April 17, 2024
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Riverdale ‘Story Keepers’ Observe Yom HaShoah

On April 7, the Riverdale community commemorated Yom HaShoah with a virtual program entitled, “Zochrim BaBayit” (Remembering at Home), featuring local rabbis and Holocaust survivivor families. The Riverdale Y coordinated this event.

Rosh Kehillah Dina Najman talked about Terezin, where many artists, musicians, scholars and professionals were imprisoned, explaining, “When the Red Cross came to inspect, the Nazis fabricated that the inmates partake in creative activities. They were given instruments to hold concerts and art supplies. This was done to hide the truth; they were starving, ill and dying.”

Najman also described art and poetry collections by Terezin’s Jewish children. SAR fourth-grader Hezekiah Konovitch read one of these poems, “I Never Saw Another Butterfly.”

Najman stated, “We read this poem, thinking about the voices of 1.5 million Jewish children killed in the Shoah.”

Describing the program’s “Story Keepers” theme, Rabbi Barry Dov Katz of CSAIR noted, “One of the powerful things about living in a community is knowing many people. On this call, there are people who were in the camps and ghettos, who survived by fleeing to the former Soviet Union, or got out of Germany right after Kristallnacht. I have the privilege of hearing your stories. I carry those stories with me. What does it mean for us to be the ones who have stories from our own families or we’ve heard from other people? How do we share them? When do we share them? It’s an incredible responsibility to have stories in our souls and we must pass them on, so that this legacy is not forgotten.”

Katz introduced CSAIR member Jennifer Greenfeld who shared her family’s story, which was also recorded for Spielberg’s Shoah Foundation. When her mother was born in 1937, her grandparents knew, as many did, Germany wasn’t a place where they could stay. Her grandfather wouldn’t leave because his mother was ill, but they prepared. They learned English once a week. Her grandfather learned to bake, even though he was a cattle broker. On Kristallnacht, they escaped by car to Nuremberg, where they stayed for a year. When their papers came through, they departed to Baltimore to raise their family. When Jennifer was 16, she visited Bavaria with her grandmother. Two years ago, Jennifer took her own children there, keeping this story alive for them.

RJC Rabbi David Zirkind introduced Sharon Salamon to share the experiences of her father, long-time RJC member Myron Weiss, z”l, who recently died. “One challenge of Yom HaShoah is to invest in the lives of people we never met, but a second dimension of Yom HaShoah is to mourn and commemorate the lives of survivors we knew, through the lives that they created for themselves after the war. They teach us many lessons about strength and courage, about determination and optimism; the kinds of lessons that we need in simpler times that they developed in far more challenging circumstances.”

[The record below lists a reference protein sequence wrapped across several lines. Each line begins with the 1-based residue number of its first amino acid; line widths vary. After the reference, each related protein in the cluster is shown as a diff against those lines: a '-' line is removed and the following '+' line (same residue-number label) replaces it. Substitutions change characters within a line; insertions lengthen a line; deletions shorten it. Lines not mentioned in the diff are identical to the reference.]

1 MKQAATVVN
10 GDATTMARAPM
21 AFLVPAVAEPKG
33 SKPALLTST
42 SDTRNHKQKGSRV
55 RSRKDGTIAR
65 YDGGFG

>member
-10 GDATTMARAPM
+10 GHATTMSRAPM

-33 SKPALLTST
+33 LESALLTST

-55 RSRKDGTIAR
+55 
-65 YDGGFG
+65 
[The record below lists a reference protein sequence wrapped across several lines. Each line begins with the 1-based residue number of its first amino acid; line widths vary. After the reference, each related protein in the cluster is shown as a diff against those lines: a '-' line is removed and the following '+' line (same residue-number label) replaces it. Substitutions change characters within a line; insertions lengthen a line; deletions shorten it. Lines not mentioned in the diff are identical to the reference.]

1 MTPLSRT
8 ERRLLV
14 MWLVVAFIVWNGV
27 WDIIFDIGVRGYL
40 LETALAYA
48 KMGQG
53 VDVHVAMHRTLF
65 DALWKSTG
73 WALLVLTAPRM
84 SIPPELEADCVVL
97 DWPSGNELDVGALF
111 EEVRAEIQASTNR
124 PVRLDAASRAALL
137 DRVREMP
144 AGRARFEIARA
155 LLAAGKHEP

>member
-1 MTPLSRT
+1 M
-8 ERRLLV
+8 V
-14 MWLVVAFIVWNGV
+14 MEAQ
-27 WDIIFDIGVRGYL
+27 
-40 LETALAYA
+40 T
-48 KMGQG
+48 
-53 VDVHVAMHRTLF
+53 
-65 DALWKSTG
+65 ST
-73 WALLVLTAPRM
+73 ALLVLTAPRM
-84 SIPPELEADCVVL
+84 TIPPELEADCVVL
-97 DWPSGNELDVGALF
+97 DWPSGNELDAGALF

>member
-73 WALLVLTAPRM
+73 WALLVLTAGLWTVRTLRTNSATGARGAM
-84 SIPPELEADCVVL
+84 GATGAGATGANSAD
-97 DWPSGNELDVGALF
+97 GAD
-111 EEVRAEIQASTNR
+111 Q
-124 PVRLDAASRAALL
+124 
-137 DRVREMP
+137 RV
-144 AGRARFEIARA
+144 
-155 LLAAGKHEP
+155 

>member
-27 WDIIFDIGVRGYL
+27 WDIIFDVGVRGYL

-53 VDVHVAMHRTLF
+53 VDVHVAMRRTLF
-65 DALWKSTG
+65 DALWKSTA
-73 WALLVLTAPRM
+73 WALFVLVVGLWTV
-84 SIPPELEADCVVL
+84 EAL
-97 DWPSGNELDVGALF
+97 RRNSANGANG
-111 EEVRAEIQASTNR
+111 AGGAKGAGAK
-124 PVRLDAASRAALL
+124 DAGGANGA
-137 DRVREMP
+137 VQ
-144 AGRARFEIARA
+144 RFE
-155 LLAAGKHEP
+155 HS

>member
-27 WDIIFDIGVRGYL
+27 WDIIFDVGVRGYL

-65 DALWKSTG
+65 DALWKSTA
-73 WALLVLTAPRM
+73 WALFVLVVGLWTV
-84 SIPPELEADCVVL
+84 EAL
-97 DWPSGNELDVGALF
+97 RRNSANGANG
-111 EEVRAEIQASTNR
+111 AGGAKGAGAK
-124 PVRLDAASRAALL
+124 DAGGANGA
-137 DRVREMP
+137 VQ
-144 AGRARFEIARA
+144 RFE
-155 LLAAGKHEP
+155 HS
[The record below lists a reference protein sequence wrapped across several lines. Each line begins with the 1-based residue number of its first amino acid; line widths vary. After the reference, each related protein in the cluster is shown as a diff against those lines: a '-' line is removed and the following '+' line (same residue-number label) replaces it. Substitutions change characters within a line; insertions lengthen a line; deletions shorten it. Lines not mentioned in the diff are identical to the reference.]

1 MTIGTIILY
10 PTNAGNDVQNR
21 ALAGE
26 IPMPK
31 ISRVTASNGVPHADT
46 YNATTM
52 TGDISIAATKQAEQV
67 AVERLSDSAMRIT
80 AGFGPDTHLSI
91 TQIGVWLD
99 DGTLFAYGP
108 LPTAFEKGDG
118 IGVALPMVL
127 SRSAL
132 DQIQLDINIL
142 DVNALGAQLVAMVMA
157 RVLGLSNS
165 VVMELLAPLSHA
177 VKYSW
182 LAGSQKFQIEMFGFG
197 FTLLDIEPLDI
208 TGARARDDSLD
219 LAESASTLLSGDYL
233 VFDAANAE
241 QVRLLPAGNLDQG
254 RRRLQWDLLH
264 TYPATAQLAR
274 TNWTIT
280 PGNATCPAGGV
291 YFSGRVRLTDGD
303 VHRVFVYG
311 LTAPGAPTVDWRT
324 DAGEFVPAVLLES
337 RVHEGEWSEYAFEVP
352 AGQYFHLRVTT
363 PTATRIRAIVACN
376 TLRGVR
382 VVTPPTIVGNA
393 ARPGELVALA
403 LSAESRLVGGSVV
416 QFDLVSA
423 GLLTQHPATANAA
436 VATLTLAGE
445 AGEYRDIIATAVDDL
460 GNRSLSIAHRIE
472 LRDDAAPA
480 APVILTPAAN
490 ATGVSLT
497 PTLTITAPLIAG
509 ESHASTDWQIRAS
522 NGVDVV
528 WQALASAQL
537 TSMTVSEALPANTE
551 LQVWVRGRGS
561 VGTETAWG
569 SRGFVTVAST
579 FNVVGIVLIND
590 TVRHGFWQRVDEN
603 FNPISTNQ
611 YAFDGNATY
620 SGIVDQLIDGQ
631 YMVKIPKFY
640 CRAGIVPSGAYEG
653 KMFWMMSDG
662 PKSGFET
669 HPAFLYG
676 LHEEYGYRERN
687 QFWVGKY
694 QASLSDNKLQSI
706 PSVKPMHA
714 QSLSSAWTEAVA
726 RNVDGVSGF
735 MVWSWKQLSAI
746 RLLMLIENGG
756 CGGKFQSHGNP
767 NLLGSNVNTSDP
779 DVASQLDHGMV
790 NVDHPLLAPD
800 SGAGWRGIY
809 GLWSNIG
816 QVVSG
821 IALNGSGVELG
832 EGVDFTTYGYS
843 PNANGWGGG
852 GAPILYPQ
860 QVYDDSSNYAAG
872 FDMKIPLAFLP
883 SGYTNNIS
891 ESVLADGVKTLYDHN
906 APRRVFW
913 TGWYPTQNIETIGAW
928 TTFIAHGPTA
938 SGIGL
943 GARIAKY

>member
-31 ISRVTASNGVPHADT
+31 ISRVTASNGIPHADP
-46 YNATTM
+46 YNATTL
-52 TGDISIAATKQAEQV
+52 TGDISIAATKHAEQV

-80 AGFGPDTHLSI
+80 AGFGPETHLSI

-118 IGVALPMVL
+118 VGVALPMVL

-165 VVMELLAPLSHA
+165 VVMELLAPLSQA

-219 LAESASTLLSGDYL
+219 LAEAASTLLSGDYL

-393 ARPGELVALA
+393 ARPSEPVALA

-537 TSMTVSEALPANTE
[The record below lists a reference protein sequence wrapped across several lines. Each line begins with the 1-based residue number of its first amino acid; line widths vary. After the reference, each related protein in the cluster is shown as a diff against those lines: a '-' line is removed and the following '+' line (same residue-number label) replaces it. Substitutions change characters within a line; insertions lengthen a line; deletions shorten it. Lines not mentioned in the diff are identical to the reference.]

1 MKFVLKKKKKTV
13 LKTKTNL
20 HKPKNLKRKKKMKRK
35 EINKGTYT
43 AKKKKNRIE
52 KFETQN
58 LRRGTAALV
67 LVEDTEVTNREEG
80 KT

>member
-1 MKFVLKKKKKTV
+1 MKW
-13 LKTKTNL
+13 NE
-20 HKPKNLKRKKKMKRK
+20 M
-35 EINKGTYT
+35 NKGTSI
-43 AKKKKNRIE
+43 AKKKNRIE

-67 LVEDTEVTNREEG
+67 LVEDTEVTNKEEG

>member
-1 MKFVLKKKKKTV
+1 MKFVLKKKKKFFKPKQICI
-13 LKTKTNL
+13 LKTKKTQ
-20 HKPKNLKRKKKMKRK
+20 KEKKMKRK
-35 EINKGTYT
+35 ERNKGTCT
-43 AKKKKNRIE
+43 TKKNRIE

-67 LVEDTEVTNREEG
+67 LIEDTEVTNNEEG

Salamon explained how her father was a 20-year-old assigned to a labor unit cleaning Budapest’s streets after bombings in Nazi-occupied Hungary. He would sneak home to spend nights with his mother and sisters, then return in the morning prior to roll call. However, one morning he was caught, taken to the Dohany Synagogue, and held with several thousand Jews awaiting deportation. He later found out that those assembled at Dohany were taken on a death march to Austria in the bitter cold; very few members of that group survived. Fortunately, he had a Schutzpasse issued by the Swiss Consulate, allowing him to leave to the Swiss Embassy and remain there for several weeks. There, he procured documents for his parents. Eventually, the Russians arrived and they were freed.

“My family survived mostly intact and emigrated to the United States,” Salamon said, “My father never let us forget who they were and how they lived.”

Rabbanit Bracha Jaffe of HIR introduced Samuel Marder, who was 10 years old when the Nazis occupied his town of Czernovitz, Romania. He and his sister were deported to a camp in Transnistria, close to the Ukraine border. They were there for over three years until they were freed by the Soviets, later moving through Poland to a DP camp located in Germany before they immigrated to the United States with their mother.

Jaffe explained “Tonight, Sam decided to listen to other people’s stories.” Jaffe then read two poems from Marder’s book, “Devils Among Angels: a Journey from Paradise and Hell.”


Rabbi Hain of YIOZ-North Riverdale invited Zoom participants to join together and state names of family members they were remembering. The event concluded with participants going into breakout rooms so they could individually become “Story Keepers” themselves.

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